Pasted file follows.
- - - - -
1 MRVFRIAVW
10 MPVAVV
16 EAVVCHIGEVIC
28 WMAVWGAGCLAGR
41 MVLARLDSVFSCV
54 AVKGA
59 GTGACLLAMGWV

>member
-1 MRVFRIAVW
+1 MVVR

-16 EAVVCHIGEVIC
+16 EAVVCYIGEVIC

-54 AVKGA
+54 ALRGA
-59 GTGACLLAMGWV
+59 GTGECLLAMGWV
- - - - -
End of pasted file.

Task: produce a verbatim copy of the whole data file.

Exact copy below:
1 MRVFRIAVW
10 MPVAVV
16 EAVVCHIGEVIC
28 WMAVWGAGCLAGR
41 MVLARLDSVFSCV
54 AVKGA
59 GTGACLLAMGWV

>member
-1 MRVFRIAVW
+1 MVVR

-16 EAVVCHIGEVIC
+16 EAVVCYIGEVIC

-54 AVKGA
+54 ALRGA
-59 GTGACLLAMGWV
+59 GTGECLLAMGWV